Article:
• Text Alice SImkins
  • 25th September 2017

Cartoon heroines

Guests witnessed huge comic imagery covering the walls of the venue, a collaboration with eight female illustrators who depict women in their own “uniquely empowering way,” for a collection inspired by comics, the show notes read. The artistic line-up boasted work by Brigid Elva, Jöelle Jones, Stellar Leuna, Giuliana Maldini, Natsume Ono, Emma Rios, Trina Robbins, Fiona Staples and Tarpé Mills, the creator of the first female action-hero, Miss Fury. (This graphic art fascination follows Prada’s SS18 menswear show, which was decorated with the graphic art of Taiwanese-American artist James Jean – who reimagined this work into an exclusive zine inside HERO 18.) 

Like Mrs Prada’s cartoon heroine’s, her model’s exerted a certain toughness which was in great contrast to the feathers, frou-frou and frippery of the FW17 collection. Whereas the previous collection looked outwards with posters reading, ‘We have decided to look at the role women have had in the shaping of modern society’, this season was increasingly introspective, examining nuanced and numerous emotions.

The disparate soundtrack emphasised this point, with models opening the show to the carefree Tom’s Diner by Suzanne Vega, only to be interrupted by the distorted sounds of The Cure, PJ Harvey and Nirvana’s I Hate Myself and Want to Die (a HERO karaoke fav). The Prada woman was dressing for herself this season, with slicked back hair, studded mules and patchwork blazers, paired with sleek, sci-fi sunglasses. Notably, most of the footwear was either flat or featuring kitten heels, making ensembles increasingly functional. Like the music, there was a remix quality to the collection. Rockabilly tailoring, punk studs, skinhead brothel creeper-shoes, satin bustiers over printed shirts, leopard-print collars on herringbone coats, leather studded flat sandals. Masculine shapes met feminine elegance while eras, cultures and references were mashed together to form this season’s Prada personality.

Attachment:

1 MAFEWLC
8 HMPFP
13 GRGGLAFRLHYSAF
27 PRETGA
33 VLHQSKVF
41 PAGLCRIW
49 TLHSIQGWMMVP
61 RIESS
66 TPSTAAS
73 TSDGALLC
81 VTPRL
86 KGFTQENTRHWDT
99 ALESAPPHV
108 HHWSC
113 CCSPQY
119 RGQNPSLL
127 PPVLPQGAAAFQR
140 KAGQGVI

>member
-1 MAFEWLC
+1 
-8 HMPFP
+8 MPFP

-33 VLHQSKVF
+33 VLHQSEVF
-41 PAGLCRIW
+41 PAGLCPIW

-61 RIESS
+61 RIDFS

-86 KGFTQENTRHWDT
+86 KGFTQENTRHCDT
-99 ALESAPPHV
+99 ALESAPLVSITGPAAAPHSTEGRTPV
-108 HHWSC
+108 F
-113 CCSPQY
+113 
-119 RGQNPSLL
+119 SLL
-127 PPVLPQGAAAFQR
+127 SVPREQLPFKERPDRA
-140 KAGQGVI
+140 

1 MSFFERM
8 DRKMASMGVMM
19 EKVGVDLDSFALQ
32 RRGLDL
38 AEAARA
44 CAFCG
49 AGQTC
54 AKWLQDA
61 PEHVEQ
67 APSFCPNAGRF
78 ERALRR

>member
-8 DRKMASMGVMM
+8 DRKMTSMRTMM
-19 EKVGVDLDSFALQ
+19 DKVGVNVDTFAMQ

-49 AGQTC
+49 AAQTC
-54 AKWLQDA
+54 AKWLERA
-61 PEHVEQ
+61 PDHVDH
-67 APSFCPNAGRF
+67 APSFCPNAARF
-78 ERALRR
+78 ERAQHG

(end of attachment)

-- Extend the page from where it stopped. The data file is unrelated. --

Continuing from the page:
A DIY aesthetic prevailed, with magpie embellishments, shirts printed and tied, and ladylike handbags sharply studded while the comic motif ran throughout. Post-show, Mrs Prada praised the way in which comics can tackle serious subjects in a light and engaging manner, a trait very much in tune with the designer’s own output: delightfully tough and uncompromising.